Exclusive A new DES is set to be announced imminently for practices and PCNs to start administering a Covid vaccine from the beginning of December, Pulse understands.
Practices and PCNs will be asked to prepare to give the vaccine to over-85s and front line workers from the start of December, numerous sources have confirmed to Pulse.
There are currently two vaccines that are being prepared, with one requiring two shots and needing to be kept at minus 70 degrees.
Alongside GPs and PCNs, there will be teams delivering it to care homes, and at-scale delivery centres.
Pulse understands there will be sufficient resources allocated to practices via the DES.
A number of sources have confirmed to Pulse that an announcement around the DES is imminent, potentially by next week.
Pulse reported last month that the NHS was looking to start the rollout of the vaccine from December, with sources close to the issue putting the chances at ’50/50′.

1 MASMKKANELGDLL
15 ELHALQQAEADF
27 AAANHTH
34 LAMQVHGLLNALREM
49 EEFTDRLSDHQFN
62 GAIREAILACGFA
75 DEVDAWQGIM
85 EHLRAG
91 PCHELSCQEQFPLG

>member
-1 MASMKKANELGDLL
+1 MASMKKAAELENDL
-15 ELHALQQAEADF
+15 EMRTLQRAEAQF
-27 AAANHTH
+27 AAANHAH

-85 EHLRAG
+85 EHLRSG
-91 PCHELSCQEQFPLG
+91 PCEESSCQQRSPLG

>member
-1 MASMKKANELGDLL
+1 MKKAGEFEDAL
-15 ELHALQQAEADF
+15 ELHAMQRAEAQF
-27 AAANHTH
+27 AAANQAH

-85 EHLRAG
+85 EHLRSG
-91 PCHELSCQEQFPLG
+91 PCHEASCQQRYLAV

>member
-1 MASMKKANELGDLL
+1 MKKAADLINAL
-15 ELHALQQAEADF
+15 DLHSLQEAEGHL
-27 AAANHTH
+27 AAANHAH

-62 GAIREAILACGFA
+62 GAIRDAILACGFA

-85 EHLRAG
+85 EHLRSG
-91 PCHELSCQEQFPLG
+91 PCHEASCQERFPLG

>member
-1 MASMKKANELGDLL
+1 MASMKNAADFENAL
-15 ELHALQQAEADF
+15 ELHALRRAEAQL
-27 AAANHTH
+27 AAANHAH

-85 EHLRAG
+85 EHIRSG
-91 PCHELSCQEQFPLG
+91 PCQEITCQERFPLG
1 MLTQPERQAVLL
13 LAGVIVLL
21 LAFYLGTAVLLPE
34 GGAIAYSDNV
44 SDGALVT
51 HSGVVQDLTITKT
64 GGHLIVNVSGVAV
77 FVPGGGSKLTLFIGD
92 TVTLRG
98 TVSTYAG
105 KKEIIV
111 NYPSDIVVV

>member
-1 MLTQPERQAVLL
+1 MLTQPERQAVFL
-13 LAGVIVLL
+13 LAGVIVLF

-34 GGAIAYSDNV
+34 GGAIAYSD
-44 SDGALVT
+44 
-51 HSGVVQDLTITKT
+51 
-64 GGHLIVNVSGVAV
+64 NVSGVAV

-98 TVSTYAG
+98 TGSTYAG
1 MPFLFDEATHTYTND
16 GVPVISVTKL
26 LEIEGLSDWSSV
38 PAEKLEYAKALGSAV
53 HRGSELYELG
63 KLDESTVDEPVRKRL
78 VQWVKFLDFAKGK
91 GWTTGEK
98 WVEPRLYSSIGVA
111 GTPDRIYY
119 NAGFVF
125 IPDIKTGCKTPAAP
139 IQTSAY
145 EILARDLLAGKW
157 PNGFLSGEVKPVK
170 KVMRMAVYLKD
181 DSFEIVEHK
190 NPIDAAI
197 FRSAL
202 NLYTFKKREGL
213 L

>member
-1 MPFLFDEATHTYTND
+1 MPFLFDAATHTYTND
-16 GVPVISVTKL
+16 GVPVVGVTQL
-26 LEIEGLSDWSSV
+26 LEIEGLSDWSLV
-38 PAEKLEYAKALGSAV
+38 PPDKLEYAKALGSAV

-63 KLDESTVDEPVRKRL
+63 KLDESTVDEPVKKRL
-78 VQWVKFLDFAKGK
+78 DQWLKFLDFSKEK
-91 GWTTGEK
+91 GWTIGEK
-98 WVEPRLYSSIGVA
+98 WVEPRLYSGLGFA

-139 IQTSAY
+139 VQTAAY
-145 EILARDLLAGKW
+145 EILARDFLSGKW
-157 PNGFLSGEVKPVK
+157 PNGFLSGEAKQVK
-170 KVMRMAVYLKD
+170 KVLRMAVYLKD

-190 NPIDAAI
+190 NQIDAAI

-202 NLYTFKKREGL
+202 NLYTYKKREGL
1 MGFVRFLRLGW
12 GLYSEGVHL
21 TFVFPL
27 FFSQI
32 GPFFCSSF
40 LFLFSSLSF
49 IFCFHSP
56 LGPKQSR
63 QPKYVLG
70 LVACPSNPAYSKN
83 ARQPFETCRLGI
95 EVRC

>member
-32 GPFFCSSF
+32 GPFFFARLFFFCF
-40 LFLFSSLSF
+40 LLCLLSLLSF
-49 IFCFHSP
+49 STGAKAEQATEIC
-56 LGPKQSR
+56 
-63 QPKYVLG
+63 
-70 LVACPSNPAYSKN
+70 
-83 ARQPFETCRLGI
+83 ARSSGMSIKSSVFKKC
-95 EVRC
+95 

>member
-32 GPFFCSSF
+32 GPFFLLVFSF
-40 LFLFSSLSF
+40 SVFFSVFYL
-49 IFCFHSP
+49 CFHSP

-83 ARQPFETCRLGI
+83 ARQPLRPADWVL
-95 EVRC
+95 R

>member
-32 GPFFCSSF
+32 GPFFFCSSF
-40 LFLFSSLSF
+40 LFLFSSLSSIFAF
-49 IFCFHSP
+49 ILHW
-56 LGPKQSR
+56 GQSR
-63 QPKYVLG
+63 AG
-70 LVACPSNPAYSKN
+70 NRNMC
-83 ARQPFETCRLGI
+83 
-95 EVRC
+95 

It has now been confirmed to Pulse by numerous sources that GPs and the whole of the NHS are going to be put on standby to start vaccinating over-85s and frontline workers from early December.
It remains unclear exactly which vaccines will be administered, but Pfizer’s vaccine in development has to be kept at minus 70 degrees, while the Oxford AstraZeneca vaccine was shown to be more effective when administered in two doses.
There is also no indication as to the efficacy of any vaccine, and the chief scientific officer Sir Patrick Vallance has been keen to play down the chances of an effective vaccine.
A Department of Health and Social Care spokesperson said: ‘While there are no certainties in the development, production, and timing of new vaccines, there is a possibility a Covid-19 vaccine could be available in the UK in the first part of 2021.
‘It will only be rolled out once proven to be safe and effective through robust clinical trials and approved by medicines regulator the MHRA.
‘Once approved, the NHS stands ready to begin the vaccination programme to those most at risk, before being rolled out more widely.’